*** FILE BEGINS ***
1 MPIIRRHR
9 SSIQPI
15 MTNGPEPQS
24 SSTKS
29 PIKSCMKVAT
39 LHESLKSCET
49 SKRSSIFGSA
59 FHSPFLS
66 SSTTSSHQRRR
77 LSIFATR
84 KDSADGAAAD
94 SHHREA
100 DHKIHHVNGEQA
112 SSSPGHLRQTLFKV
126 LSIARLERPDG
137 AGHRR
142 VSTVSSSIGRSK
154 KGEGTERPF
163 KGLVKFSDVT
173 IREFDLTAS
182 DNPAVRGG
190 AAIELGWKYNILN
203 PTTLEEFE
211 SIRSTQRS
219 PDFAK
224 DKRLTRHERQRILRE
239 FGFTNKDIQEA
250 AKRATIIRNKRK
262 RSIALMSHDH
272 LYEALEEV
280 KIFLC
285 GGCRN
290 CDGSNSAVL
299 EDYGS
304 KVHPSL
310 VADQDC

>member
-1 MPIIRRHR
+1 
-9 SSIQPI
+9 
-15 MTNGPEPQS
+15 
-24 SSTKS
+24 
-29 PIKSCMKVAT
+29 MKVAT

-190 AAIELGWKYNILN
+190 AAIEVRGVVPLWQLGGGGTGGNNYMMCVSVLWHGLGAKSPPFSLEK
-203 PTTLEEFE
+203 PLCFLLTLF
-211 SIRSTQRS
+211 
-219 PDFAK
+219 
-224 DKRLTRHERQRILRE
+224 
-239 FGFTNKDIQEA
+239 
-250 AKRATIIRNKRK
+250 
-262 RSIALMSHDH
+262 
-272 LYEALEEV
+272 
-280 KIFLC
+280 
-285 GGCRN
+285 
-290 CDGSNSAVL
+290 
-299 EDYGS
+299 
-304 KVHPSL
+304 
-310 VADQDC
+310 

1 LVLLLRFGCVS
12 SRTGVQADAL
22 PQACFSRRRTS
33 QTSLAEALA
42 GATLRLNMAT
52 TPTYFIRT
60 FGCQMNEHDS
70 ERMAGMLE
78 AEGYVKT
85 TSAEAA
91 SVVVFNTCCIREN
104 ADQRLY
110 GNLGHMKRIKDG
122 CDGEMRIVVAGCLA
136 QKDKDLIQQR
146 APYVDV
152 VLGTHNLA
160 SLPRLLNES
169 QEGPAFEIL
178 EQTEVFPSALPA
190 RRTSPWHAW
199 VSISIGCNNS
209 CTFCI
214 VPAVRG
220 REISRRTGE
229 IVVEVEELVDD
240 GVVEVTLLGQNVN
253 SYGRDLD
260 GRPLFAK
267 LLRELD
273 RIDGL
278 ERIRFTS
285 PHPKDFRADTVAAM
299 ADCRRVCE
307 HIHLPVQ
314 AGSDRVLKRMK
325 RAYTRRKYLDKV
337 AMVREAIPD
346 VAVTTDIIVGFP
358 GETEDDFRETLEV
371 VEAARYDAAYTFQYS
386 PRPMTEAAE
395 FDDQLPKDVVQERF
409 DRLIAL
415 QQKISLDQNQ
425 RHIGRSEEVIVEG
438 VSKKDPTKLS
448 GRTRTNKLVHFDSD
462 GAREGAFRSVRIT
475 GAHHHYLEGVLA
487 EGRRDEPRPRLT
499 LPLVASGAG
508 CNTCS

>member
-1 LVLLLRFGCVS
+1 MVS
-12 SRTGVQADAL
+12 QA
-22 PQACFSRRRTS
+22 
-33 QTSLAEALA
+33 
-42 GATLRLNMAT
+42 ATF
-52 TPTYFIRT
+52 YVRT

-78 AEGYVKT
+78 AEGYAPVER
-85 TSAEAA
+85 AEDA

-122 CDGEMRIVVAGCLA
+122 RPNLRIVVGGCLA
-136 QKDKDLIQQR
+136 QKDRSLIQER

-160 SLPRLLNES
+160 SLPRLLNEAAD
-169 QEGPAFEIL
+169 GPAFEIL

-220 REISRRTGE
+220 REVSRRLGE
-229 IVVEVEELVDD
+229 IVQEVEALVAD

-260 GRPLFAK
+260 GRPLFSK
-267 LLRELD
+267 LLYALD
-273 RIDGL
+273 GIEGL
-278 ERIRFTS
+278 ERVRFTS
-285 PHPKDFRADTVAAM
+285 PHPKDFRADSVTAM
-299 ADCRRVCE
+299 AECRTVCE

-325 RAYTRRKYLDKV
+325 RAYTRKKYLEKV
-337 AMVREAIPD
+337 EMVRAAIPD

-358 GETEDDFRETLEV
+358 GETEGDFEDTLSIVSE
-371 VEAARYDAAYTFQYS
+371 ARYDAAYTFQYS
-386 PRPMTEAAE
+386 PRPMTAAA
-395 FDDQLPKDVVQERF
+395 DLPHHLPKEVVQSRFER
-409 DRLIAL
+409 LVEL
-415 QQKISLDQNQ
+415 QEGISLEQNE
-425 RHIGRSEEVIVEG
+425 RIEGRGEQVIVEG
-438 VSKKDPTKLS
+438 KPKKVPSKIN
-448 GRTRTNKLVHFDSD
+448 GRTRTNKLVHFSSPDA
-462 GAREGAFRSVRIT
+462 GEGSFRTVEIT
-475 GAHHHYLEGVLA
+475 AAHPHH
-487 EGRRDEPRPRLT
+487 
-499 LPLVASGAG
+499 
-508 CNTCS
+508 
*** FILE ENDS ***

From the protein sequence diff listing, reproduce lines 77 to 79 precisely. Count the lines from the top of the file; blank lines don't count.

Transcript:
+310 

1 LVLLLRFGCVS
12 SRTGVQADAL